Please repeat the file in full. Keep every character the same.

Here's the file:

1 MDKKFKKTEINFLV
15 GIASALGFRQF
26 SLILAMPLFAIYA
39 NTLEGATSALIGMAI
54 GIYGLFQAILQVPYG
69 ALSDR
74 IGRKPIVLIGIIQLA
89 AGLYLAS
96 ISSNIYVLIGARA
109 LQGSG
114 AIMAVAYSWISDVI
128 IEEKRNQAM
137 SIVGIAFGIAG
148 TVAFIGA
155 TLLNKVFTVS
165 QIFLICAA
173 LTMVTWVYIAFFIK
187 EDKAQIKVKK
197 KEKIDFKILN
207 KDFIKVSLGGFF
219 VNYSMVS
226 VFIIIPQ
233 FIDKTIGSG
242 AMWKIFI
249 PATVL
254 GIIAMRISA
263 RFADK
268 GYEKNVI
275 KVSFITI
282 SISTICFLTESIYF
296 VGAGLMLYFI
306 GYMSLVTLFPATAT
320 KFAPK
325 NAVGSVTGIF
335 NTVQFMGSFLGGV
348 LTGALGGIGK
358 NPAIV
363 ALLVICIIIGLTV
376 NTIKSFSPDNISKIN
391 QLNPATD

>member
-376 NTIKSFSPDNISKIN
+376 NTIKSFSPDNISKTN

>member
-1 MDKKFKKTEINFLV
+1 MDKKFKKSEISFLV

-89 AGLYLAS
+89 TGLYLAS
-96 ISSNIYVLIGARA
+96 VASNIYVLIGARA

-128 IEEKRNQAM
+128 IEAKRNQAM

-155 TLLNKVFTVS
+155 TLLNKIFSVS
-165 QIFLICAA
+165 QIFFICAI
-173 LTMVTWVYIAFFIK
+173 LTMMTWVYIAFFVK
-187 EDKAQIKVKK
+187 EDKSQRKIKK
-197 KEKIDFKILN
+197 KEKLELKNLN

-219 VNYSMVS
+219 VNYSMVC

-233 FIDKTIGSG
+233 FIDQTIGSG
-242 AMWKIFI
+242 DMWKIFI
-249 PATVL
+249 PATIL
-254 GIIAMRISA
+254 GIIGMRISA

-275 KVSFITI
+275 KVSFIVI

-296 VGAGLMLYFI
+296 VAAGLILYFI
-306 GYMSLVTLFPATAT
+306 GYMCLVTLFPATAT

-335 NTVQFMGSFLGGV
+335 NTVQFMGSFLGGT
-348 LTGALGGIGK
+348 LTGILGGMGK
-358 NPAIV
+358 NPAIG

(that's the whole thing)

1 MDKKFKKTEINFLV
15 GIASALGFRQF
26 SLILAMPLFAIYA
39 NTLEGATSALIGMAI
54 GIYGLFQAILQVPYG
69 ALSDR
74 IGRKPIVLIGIIQLA
89 AGLYLAS
96 ISSNIYVLIGARA
109 LQGSG
114 AIMAVAYSWISDVI
128 IEEKRNQAM
137 SIVGIAFGIAG
148 TVAFIGA
155 TLLNKVFTVS
165 QIFLICAA
173 LTMVTWVYIAFFIK
187 EDKAQIKVKK
197 KEKIDFKILN
207 KDFIKVSLGGFF
219 VNYSMVS
226 VFIIIPQ
233 FIDKTIGSG
242 AMWKIFI
249 PATVL
254 GIIAMRISA
263 RFADK
268 GYEKNVI
275 KVSFITI
282 SISTICFLTESIYF
296 VGAGLMLYFI
306 GYMSLVTLFPATAT
320 KFAPK
325 NAVGSVTGIF
335 NTVQFMGSFLGGV
348 LTGALGGIGK
358 NPAIV
363 ALLVICIIIGLTV
376 NTIKSFSPDNISKIN
391 QLNPATD

>member
-376 NTIKSFSPDNISKIN
+376 NTIKSFSPDNISKTN

>member
-1 MDKKFKKTEINFLV
+1 MDKKFKKSEISFLV

-89 AGLYLAS
+89 TGLYLAS
-96 ISSNIYVLIGARA
+96 VASNIYVLIGARA

-128 IEEKRNQAM
+128 IEAKRNQAM

-155 TLLNKVFTVS
+155 TLLNKIFSVS
-165 QIFLICAA
+165 QIFFICAI
-173 LTMVTWVYIAFFIK
+173 LTMMTWVYIAFFVK
-187 EDKAQIKVKK
+187 EDKSQRKIKK
-197 KEKIDFKILN
+197 KEKLELKNLN

-219 VNYSMVS
+219 VNYSMVC

-233 FIDKTIGSG
+233 FIDQTIGSG
-242 AMWKIFI
+242 DMWKIFI
-249 PATVL
+249 PATIL
-254 GIIAMRISA
+254 GIIGMRISA

-275 KVSFITI
+275 KVSFIVI

-296 VGAGLMLYFI
+296 VAAGLILYFI
-306 GYMSLVTLFPATAT
+306 GYMCLVTLFPATAT

-335 NTVQFMGSFLGGV
+335 NTVQFMGSFLGGT
-348 LTGALGGIGK
+348 LTGILGGMGK
-358 NPAIV
+358 NPAIG